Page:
The toll of the disaster is evident in Iitate village. Government policy currently calls for decontaminating all homes and buildings in affected areas, as well as all farmland. But wooded areas will be left untouched. So residents and local officials will have to decide the level of exposure they are comfortable accepting. "People still do not understand everything about radiation and long-term exposure. Some people think it's safe at a certain level, but others don't. Are you OK as long as you don't enter the forest? If you have children, are you willing to take that chance? I understand that people are reluctant to return."
Residents may not be able to return to Iiwate village for three to five more years — if then. "There won't be a lot shops or services operating in these areas. There are no hospitals or markets nearby, so it's going to be very difficult to live there."

Costa Rica - Four ash explosions recorded at Turrialba volcano on Sunday. Following two weeks of low activity, the Turrialba volcano, located 67 kilometers northeast of San José, on Sunday registered four explosions between 1:40 p.m. and 3:17 p.m. The explosions were recorded at 1:41 p.m., 2:45 p.m., 3:05 p.m. and 3:17 p.m. White fumaroles also were registered by webcams at Turrialba and at Irazú volcano north of Cartago.
The first explosion formed an ash plume that reached some 500 meters (some 1,600 feet) above the volcano’s summit. The other explosions also spewed vapor and ash into the air and formed fumaroles of some 300 meters (984 feet). “The ash column was headed northwest. Some seismic activity also was recorded following the ash emissions."
Turrialba volcano has been active since last Oct. 29 when it started spewing ash and vapor that reached five cantons in Cartago and as far away as the provinces of San José, Heredia and Limón. At the time, ash was visible on rooftops, windows and cars, but it mostly affected dairies and farms north of Cartago. Last February 11, columns of vapor and gas formed a 1.5-kilometer fumarole (4,900 feet). (photo and video at link)

Iceland - Last week marked the end of the nearly 6 months of eruption from the Holuhraun lava field between Barðarbunga and Askja in Iceland. The eruption was the largest in Iceland for over 200 years, dumping more than 1.4 cubic kilometers of basaltic lava over the barren landscape. Along with the lava came unprecedented subsidence of the floor within the Barðarbunga caldera, an event that had never been observed (or measured precisely with GPS) in Iceland. In all senses of the word, this was a historic eruption, both in terms of its volcanic significance and the instant worldwide media sensation the eruption became.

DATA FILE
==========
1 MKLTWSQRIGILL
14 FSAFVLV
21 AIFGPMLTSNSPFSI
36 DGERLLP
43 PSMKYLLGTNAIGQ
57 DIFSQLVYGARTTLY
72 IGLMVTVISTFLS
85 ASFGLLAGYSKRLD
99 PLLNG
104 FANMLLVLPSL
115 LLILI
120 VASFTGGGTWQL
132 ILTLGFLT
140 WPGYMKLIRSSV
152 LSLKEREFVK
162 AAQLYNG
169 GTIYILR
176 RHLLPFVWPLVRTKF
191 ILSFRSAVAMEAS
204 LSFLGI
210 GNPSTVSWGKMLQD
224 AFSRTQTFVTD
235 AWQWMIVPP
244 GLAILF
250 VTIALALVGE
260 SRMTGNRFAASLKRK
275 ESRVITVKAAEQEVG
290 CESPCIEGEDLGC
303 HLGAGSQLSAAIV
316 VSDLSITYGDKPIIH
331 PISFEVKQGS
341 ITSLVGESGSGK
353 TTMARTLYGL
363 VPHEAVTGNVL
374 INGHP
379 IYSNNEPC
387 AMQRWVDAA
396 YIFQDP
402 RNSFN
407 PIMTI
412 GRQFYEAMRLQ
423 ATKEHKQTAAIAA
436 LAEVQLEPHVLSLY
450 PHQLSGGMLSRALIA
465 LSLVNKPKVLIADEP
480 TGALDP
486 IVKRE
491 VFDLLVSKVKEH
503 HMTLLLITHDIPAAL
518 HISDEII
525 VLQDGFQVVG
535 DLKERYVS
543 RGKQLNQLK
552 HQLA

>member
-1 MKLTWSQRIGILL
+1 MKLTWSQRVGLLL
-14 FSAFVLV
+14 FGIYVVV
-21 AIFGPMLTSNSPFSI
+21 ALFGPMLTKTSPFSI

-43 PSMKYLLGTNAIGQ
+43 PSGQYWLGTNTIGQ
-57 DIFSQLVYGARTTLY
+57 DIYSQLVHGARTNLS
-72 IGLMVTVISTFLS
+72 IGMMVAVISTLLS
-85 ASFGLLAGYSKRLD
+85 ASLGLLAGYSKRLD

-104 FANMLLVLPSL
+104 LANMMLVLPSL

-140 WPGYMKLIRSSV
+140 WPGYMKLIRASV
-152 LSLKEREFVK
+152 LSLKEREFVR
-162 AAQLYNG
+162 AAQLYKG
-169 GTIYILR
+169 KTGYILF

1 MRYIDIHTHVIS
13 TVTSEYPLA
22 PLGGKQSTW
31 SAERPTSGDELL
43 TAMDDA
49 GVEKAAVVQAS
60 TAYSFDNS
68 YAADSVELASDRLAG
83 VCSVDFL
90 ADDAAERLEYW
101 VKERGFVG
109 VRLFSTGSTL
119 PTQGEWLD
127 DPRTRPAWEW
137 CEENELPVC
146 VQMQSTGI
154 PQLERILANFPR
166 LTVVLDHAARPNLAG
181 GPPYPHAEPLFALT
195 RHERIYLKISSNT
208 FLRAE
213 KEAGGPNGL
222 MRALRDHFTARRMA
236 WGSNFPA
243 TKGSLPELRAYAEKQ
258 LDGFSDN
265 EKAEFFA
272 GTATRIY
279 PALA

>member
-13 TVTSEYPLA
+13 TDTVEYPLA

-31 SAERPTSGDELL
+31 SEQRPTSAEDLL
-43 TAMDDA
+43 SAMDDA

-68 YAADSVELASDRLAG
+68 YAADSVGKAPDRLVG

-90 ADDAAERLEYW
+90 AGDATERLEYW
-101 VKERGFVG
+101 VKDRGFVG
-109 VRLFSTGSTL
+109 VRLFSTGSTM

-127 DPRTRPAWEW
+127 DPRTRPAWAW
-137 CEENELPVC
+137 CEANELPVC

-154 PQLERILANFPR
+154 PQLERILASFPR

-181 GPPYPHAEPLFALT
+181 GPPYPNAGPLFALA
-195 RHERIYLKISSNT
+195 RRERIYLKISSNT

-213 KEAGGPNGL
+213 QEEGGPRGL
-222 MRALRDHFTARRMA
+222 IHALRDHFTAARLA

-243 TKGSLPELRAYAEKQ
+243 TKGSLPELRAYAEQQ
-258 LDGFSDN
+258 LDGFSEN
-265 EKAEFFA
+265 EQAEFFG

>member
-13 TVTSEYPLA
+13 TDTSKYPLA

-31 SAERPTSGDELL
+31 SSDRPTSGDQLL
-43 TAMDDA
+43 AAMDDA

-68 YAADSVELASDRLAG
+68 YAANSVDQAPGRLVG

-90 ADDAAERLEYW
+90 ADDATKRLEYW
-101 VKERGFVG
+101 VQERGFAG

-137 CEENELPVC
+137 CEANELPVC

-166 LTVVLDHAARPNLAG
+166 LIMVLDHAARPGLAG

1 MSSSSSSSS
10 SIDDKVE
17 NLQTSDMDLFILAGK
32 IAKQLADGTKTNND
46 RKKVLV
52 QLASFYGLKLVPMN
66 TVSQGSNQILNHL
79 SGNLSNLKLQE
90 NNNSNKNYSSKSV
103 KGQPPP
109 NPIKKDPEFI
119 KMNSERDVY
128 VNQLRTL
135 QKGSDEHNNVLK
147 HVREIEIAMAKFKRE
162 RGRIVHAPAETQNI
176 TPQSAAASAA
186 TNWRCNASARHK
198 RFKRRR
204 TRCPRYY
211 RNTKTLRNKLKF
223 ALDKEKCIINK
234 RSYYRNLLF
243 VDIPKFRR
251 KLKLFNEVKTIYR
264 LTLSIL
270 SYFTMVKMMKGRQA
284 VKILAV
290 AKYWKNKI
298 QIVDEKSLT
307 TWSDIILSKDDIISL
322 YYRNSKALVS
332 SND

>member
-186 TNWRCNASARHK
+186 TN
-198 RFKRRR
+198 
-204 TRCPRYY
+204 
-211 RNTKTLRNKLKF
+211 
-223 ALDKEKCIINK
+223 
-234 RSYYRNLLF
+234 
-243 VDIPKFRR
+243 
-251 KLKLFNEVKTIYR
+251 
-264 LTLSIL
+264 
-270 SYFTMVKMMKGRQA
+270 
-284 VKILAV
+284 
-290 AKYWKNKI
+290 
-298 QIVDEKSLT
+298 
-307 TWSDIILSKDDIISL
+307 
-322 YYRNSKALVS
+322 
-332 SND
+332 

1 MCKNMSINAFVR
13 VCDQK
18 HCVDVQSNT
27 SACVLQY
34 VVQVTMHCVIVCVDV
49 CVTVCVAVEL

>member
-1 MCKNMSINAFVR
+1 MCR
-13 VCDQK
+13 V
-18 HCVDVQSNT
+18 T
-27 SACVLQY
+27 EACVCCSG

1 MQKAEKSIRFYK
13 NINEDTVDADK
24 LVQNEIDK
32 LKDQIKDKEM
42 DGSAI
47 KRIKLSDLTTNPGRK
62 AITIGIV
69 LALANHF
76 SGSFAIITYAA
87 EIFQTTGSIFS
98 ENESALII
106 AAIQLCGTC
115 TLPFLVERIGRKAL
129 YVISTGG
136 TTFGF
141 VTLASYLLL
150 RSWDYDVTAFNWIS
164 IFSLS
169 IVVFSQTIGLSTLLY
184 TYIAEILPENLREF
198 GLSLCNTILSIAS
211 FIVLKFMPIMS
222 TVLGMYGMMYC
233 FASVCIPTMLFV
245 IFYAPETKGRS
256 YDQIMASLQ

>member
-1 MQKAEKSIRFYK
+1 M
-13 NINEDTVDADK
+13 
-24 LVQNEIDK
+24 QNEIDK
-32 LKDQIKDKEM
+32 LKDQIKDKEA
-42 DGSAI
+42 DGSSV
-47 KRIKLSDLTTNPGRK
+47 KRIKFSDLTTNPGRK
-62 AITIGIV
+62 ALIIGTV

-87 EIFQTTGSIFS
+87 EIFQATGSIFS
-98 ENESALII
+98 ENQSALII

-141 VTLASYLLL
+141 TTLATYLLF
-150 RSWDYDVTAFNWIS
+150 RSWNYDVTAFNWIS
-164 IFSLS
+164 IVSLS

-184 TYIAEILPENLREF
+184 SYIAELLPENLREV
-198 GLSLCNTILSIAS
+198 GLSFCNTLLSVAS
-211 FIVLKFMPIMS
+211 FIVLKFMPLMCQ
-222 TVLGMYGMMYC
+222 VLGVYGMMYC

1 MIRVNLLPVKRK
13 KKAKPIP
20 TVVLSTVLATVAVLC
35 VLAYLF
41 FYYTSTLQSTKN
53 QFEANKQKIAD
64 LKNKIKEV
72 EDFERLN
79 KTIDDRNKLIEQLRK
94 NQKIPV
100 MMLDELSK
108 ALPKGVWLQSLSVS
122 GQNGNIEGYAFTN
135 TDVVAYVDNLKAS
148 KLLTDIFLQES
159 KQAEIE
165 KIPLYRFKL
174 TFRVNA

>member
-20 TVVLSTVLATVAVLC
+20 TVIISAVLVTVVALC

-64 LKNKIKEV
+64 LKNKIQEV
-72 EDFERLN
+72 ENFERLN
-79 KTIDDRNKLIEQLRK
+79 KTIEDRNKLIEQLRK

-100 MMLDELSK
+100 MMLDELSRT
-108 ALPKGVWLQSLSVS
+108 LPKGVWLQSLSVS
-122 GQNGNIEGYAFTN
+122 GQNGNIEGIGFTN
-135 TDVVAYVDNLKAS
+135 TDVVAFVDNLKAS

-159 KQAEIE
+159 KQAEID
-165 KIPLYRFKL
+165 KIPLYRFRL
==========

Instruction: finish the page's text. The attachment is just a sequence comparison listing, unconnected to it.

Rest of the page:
The crater is still a hot place — some of the cracks at the bottom of the crater are still 500-600ºC (which suggests that magma might only be 3-5 meters / 9-15 feet below the surface). There are also still many active vents releasing sulfur dioxide (and more), giving the area a blue haze when the winds are calm. You can pick out some of the zones where hot gases has escaped because they are coated with light colored minerals.
The interior of the crater once was the home of a small lava lake and you can see some of the evidence of levels of the lava lake in the crater. A “bathtub ring” is left at the high stand of the lake (along with some levels as it drained). The surface of the lake solidified before the interior, so it was somewhat rigid as the lake drained, so the sagged and broken skin of the lake is evident as well. The Holuhraun eruption may be over (but still bubbling not far beneath the surface), but the features that it created across Iceland’s landscapes will likely last for thousands and thousands of year … at least until ice covers the area again or a new eruption buries the evidence of this historic event.


* In the South Indian Ocean -
Tropical cyclone Haliba was located approximately 103 nm south of St Denis, La Reunion.

* In the South Pacific -
Tropical cyclone Pam was located approximately 678 nm northwest of Suva, Fiji.
Two tropical cyclones - one potentially severe - could form off the northern Australian coast this week from two developing tropical low pressure systems. One low is forming in the Coral Sea, south of Papua New Guinea while another is forming in the Indian Ocean, south of Indonesia.
The Indian Ocean low is likely to reach cyclone strength by Thursday or Friday and later hit Western Australia as a severe cyclone. "The timing is a bit variable but the conditions are very favourable. It's the right time of the year and everything is set up for it. It looks like it will be a severe tropical cyclone [category three or above] and all the models are bringing it close to the WA coast but that could be anywhere south of Karratha at this stage."
The Coral Sea low is east of Cooktown and is likely to drift west and intensify this week. "It may cross the east coast of the Cape York Peninsula as a tropical cyclone later this week. I would stress that it's very early in the situation for but the favoured scenario is that it will develop over the coming days and make landfall around Cooktown, certainly north of Cairns, later this week and potentially as a tropical cyclone."
Heavy rain from the system would be compounded as it also draws south the active monsoon trough, delivering solid falls as far south as Townsville. "Townsville has had a very dry wet season - 250 millimetres over the wet season. It usually gets about 600 or 700 millimetres over the summer period. I think this rainfall, if they get it, will be very welcome." The cyclones, if both form, will be named Nathan and Olwyn.